Inevitably I'll stop using an antiquated css, script, or image file. Especially when a separate designer is tinkering with things and testing out a few versions of images. Before I build one myself, are there any tools out there that will drill through a website and list unlinked files? Specifically, I'm interested in ASP.NET MVC sites, so detecting calls to (and among many other things) @Url.Content(...) is important.
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Aside strictly static website, the task would be rather random:
You can't scan the source code in order to find the links, since links can be generated. Imagine the following case:
On a page, when a user effectuates an action, an image is added to the DOM (so you actually don't have any
The server receives the request for the image and rewrites the URL to http://example.com/generate-photo.aspx?category=nature&name=polar-bear.jpg&width=800. It appears that the new URI points to a dynamic resource which generates the image by taking an existent one (/photos/catalog/133d6566-3c98-4690-be4a-caad41c0e21d.jpg) and adding a copyright.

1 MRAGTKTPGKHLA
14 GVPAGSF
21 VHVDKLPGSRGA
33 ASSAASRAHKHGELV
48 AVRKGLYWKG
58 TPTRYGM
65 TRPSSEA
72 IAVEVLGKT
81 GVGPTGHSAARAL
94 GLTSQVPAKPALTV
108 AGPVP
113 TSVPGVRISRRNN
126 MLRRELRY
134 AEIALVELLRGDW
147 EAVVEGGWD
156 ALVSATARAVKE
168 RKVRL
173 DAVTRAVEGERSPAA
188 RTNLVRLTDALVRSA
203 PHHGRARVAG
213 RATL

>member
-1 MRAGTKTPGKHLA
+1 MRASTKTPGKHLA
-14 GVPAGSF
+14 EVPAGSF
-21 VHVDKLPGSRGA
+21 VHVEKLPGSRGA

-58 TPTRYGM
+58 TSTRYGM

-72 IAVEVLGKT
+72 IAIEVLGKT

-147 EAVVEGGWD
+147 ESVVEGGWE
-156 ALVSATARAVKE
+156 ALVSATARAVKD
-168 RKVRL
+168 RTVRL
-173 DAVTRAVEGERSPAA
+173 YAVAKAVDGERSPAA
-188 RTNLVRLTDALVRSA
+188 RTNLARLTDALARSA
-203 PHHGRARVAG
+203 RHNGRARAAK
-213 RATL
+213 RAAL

Could you possibly track this situation automatically?
You can't rely on logs, since the fact that the resource was not requested for a while doesn't mean that it will never be requested.
The only viable alternative is to:
List every resource on the website,
Collect the statistics from the logs in order to filter the resources which were used for the past N months. Don't forget about a huge amount of small issues which can arise: remember that there is URL rewriting, that you need to canonize the requests, that there are default pages (http://example.com/index.html will mostly be called http://example.com/), etc.
Based on those statistics, forget about the resources which are in use: you don't need to remove them.
For the remaining resources, try to guess for each one the context in which it could be used, and check if it is. This last step is extremely complex for a program and requires human brain (or years and years of R&D).
As a side note, do you know that instead of
Url.Content, ASP.NET MVC 4 allows to use ~ directly, like this: